Functional MRI: The Environment and Technology for Clinical Application
As the applications of functional magnetic resonance imaging (fMRI) in clinical radiology become more evident, several broad requirements must be recognized. First, whereas diagnostic MRI uses visual inspection of a few dozen images in which the lesion contrast-to-noise ratio is usually high (>15%), fMRI studies use hundreds of images to detect signal changes (1–5%) well below the visual detection threshold. Second, clinically useful information must be available rapidly for efficient case management, thus requiring the enormous data load of fMRI to be reduced to interpretable form in near real time. Third, the fMRI protocol must be performed quickly and routinely by a MR technologist and nurse. Unlike structural MRI examinations in which the patient is asked merely to hold still, greater patient cooperation is required for cognitive tasks in that the paradigm requires active participation. Preparation of the subject is essential, conveniently performed away from the scanner with a scanner simulator that replicates the fMRI protocol. Such prescan preparation removes novelty effects, is inexpensive compared to scanner time and provides a measure of task performance that can be used to tailor the paradigm to the capabilities of the individual subjects. Such prescan preparation has been very useful for pediatric subjects who, in our experience, take considerable coaching for full cooperation. Acquisition of the fMRI data requires equipment that allows stimulus presentation and response monitoring without loss of scanner performance. Documentation of the timing of coincident images, stimuli and responses must be done accurately and automatically. As all fMRI data are processed off-line, automated documentation avoids delayed and inaccurate communication between technologist and data analyst and allows semi-automated processing.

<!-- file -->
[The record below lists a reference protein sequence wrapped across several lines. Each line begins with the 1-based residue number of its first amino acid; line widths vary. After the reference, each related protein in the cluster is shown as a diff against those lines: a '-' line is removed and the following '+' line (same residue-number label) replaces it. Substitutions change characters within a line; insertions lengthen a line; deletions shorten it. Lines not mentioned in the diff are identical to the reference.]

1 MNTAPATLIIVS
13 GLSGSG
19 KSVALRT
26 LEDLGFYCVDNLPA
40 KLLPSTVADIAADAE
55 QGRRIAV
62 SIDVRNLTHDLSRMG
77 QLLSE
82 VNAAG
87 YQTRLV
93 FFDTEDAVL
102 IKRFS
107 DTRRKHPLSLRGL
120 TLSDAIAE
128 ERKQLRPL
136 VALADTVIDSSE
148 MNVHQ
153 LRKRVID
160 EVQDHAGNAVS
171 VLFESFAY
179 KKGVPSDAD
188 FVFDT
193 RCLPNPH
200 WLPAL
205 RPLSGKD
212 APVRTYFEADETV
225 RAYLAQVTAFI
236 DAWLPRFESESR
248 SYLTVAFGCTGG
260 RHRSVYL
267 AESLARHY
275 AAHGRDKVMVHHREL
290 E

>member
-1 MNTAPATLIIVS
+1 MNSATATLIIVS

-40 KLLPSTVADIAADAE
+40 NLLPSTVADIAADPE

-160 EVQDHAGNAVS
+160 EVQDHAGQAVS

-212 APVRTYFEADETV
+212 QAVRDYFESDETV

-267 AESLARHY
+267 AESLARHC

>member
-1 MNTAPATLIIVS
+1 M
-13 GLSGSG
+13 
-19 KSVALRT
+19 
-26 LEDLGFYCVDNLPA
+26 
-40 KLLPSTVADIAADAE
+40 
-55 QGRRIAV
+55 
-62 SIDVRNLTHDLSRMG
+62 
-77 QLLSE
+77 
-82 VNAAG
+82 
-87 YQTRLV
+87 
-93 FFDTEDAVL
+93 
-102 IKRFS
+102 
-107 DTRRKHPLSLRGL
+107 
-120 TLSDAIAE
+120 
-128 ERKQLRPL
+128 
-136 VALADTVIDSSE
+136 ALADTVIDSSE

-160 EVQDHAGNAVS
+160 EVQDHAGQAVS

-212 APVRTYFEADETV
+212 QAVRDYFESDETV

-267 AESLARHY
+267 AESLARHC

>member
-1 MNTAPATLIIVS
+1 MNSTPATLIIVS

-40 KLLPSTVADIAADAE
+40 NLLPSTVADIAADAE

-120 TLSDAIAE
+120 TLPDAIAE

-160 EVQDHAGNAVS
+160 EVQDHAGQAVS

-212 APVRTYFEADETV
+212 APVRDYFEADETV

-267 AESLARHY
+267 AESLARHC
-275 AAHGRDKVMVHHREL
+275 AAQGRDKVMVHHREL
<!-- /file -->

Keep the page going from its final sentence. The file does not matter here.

KeywordsfMRI Study fMRI Data Automate Documentation Memory Guide Saccade Audiovisual Stimulus
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